DVRing sporting events is not a lot of fun and often leads to spoilers.

 

And I'm sorry, a tv in a background at a 1 year old's party doesn't ruin the day.

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DVRing sporting events is not a lot of fun and often leads to spoilers.

 

And I'm sorry, a tv in a background at a 1 year old's party doesn't ruin the day.

 

I realize this and I deal with a similar thing most Sunday nights when I can't watch The Walking Dead because I wait to buy it on Amazon. There are spoilers on facebook I have to avoid. I guess part of it would depend on the guests' behavior. If they can't come to the table to cut the cake because the game went into overtime, I'd really be irked. But that's just me. I'd rather them stay home if the game is a higher priority. And I realize a lot of my feelings on this stems from the fact that I have to compete with TVs for attention from family members on a regular basis.

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Girls like sports and sport's bars too.

 

The post quoted was about my niece and how much she would like her birthday party to be at her favorite sport's bar. 

 

 

ETA: Heck, my dds begged to go to a favorite local one during the World Cup. All their friends were there and they felt they were missing out. 

 

the original op also had a 4yo niece.  it's her parents who want op to change the time - or have the tv on - because the game is more important than people.  they had their child's party at a sports bar.

i'd be willing to wager your dds who begged to go to a sports bar to watch the world cup were NOT *four*.  

 

I don't get this mentality at all. Like, not even a little bit. That people idolize and rearrange their lives around silly sports games is completely bizarre and twisted to me. It's one thing if you are an athlete, playing in a game... but to prioritize a stupid sports game (that you can record these days, no less!!) over attending a birthday party or other family event is just.... I have no words. I mean... w.o.w.

 

Are you actually saying that her feelings shouldn't be hurt because her selfish/childish inlaws would rather stare at a TV, watching grown men throw a ball around.... than show up to celebrate her daughters FIRST birthday???? I would not only have my feelings hurt, I would question the sanity and love of those inlaws. Good gravy get a DVR already!!! Or better yet, get. a. life. A real one.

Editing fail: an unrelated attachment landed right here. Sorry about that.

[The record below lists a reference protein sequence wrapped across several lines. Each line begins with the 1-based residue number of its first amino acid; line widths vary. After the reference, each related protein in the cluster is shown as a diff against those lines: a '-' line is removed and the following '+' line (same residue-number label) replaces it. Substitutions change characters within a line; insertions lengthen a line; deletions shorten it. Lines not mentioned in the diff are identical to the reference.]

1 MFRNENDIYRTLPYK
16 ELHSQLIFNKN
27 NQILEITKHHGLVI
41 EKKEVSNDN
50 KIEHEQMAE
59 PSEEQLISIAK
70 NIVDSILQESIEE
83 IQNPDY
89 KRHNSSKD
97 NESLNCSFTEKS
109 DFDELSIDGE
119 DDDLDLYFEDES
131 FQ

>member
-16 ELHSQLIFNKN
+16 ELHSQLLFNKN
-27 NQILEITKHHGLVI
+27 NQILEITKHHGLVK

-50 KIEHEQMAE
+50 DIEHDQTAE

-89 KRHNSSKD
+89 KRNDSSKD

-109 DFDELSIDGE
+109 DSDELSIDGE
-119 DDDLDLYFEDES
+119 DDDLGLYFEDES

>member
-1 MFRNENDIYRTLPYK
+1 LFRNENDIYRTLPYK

Signed,

 

Person who thinks "sports culture" is the dumbest and most useless thing ever

 

it's not sports cutlure per se - it happens in other forms of entertainment too.  bottom line - it's plain rude.

- my sil has done that type of carp not infreqeuntly - and she's not into sports (dh will dvr and watch later - he fast forwards through everything but the actual plays). . . . it's whatever drama she's into at the moment.  we invite them to dinner - they don't even ask - they just go watch their show.  they invite us over - they insist "you have to see this" - and turn on the tv.  it's their latest show.  we no longer invite them, nor go to their house for meals unless it is a big extended thing.  it's extremely clear - what they're watching on tv is more important that people with whom they've committed to socialize.

she can socialize with the tv as much as she wants - but it wont' be at my house, and I won't keep her from her tv at hers.  I leave.

 

none of our adult kids are into televised sports.

Edited by gardenmom5
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I agree requesting a different time is rude. And Christmas was rude.

 

But they can host their daughter's party wherever they want. And, It's not a crime to spend a whole day away and get a break vs. a few hours. That was a lack of communication on both sides, and is, IMO, a petty reason to not keep your nieces or nephews ever again.